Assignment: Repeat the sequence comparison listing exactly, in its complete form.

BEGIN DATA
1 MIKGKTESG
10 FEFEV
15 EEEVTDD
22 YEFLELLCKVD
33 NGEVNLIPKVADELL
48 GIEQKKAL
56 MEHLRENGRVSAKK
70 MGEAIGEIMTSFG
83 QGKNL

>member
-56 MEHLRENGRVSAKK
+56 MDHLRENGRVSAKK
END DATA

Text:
1 MIKGKTESG
10 FEFEV
15 EEEVTDD
22 YEFLELLCKVD
33 NGEVNLIPKVADELL
48 GIEQKKAL
56 MEHLRENGRVSAKK
70 MGEAIGEIMTSFG
83 QGKNL

>member
-56 MEHLRENGRVSAKK
+56 MDHLRENGRVSAKK